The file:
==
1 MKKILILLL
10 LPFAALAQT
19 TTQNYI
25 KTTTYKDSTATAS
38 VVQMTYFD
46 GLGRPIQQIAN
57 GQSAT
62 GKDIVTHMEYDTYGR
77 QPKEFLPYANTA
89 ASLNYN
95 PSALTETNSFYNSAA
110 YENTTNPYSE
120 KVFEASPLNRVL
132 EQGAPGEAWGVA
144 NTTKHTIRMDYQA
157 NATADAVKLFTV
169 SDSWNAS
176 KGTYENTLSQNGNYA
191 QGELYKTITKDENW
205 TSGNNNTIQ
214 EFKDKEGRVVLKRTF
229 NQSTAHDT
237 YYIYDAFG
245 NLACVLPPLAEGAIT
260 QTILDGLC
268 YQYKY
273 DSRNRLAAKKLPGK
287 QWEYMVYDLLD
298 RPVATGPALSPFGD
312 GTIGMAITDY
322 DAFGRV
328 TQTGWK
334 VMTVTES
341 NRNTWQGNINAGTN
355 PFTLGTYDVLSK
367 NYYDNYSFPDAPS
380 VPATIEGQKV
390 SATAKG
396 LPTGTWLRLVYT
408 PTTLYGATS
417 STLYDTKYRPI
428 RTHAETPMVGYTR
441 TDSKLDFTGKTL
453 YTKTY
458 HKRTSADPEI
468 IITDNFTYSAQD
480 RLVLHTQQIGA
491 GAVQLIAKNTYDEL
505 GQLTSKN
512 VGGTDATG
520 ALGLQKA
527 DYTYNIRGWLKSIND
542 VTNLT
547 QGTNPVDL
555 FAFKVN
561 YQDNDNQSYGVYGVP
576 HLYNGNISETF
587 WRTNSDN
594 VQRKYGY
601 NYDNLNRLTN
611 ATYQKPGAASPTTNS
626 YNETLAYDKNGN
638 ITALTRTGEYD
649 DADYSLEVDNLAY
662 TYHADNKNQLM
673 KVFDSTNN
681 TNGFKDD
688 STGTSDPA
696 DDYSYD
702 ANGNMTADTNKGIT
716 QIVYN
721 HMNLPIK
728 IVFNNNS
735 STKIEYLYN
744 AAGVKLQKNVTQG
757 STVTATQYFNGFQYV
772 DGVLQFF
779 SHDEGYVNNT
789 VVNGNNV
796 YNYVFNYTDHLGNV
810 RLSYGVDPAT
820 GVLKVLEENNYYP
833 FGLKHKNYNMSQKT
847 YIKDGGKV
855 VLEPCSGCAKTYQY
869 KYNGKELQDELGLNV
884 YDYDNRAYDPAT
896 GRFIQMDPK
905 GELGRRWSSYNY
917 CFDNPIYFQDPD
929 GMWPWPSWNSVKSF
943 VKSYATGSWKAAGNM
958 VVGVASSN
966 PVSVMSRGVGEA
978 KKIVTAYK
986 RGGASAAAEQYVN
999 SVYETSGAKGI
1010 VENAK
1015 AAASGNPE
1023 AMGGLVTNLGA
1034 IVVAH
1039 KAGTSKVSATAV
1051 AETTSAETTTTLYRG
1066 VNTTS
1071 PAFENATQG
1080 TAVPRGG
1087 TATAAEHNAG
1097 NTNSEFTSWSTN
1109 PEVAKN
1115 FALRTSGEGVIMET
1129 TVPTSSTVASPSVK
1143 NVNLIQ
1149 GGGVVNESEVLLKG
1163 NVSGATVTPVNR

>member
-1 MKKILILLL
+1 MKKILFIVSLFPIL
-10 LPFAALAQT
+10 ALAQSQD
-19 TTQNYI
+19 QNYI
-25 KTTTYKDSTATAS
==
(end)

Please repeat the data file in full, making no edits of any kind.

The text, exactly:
1 MKKILILLL
10 LPFAALAQT
19 TTQNYI
25 KTTTYKDSTATAS
38 VVQMTYFD
46 GLGRPIQQIAN
57 GQSAT
62 GKDIVTHMEYDTYGR
77 QPKEFLPYANTA
89 ASLNYN
95 PSALTETNSFYNSAA
110 YENTTNPYSE
120 KVFEASPLNRVL
132 EQGAPGEAWGVA
144 NTTKHTIRMDYQA
157 NATADAVKLFTV
169 SDSWNAS
176 KGTYENTLSQNGNYA
191 QGELYKTITKDENW
205 TSGNNNTIQ
214 EFKDKEGRVVLKRTF
229 NQSTAHDT
237 YYIYDAFG
245 NLACVLPPLAEGAIT
260 QTILDGLC
268 YQYKY
273 DSRNRLAAKKLPGK
287 QWEYMVYDLLD
298 RPVATGPALSPFGD
312 GTIGMAITDY
322 DAFGRV
328 TQTGWK
334 VMTVTES
341 NRNTWQGNINAGTN
355 PFTLGTYDVLSK
367 NYYDNYSFPDAPS
380 VPATIEGQKV
390 SATAKG
396 LPTGTWLRLVYT
408 PTTLYGATS
417 STLYDTKYRPI
428 RTHAETPMVGYTR
441 TDSKLDFTGKTL
453 YTKTY
458 HKRTSADPEI
468 IITDNFTYSAQD
480 RLVLHTQQIGA
491 GAVQLIAKNTYDEL
505 GQLTSKN
512 VGGTDATG
520 ALGLQKA
527 DYTYNIRGWLKSIND
542 VTNLT
547 QGTNPVDL
555 FAFKVN
561 YQDNDNQSYGVYGVP
576 HLYNGNISETF
587 WRTNSDN
594 VQRKYGY
601 NYDNLNRLTN
611 ATYQKPGAASPTTNS
626 YNETLAYDKNGN
638 ITALTRTGEYD
649 DADYSLEVDNLAY
662 TYHADNKNQLM
673 KVFDSTNN
681 TNGFKDD
688 STGTSDPA
696 DDYSYD
702 ANGNMTADTNKGIT
716 QIVYN
721 HMNLPIK
728 IVFNNNS
735 STKIEYLYN
744 AAGVKLQKNVTQG
757 STVTATQYFNGFQYV
772 DGVLQFF
779 SHDEGYVNNT
789 VVNGNNV
796 YNYVFNYTDHLGNV
810 RLSYGVDPAT
820 GVLKVLEENNYYP
833 FGLKHKNYNMSQKT
847 YIKDGGKV
855 VLEPCSGCAKTYQY
869 KYNGKELQDELGLNV
884 YDYDNRAYDPAT
896 GRFIQMDPK
905 GELGRRWSSYNY
917 CFDNPIYFQDPD
929 GMWPWPSWNSVKSF
943 VKSYATGSWKAAGNM
958 VVGVASSN
966 PVSVMSRGVGEA
978 KKIVTAYK
986 RGGASAAAEQYVN
999 SVYETSGAKGI
1010 VENAK
1015 AAASGNPE
1023 AMGGLVTNLGA
1034 IVVAH
1039 KAGTSKVSATAV
1051 AETTSAETTTTLYRG
1066 VNTTS
1071 PAFENATQG
1080 TAVPRGG
1087 TATAAEHNAG
1097 NTNSEFTSWSTN
1109 PEVAKN
1115 FALRTSGEGVIMET
1129 TVPTSSTVASPSVK
1143 NVNLIQ
1149 GGGVVNESEVLLKG
1163 NVSGATVTPVNR

>member
-1 MKKILILLL
+1 MKKILFIVSLFPIL
-10 LPFAALAQT
+10 ALAQSQD
-19 TTQNYI
+19 QNYI
-25 KTTTYKDSTATAS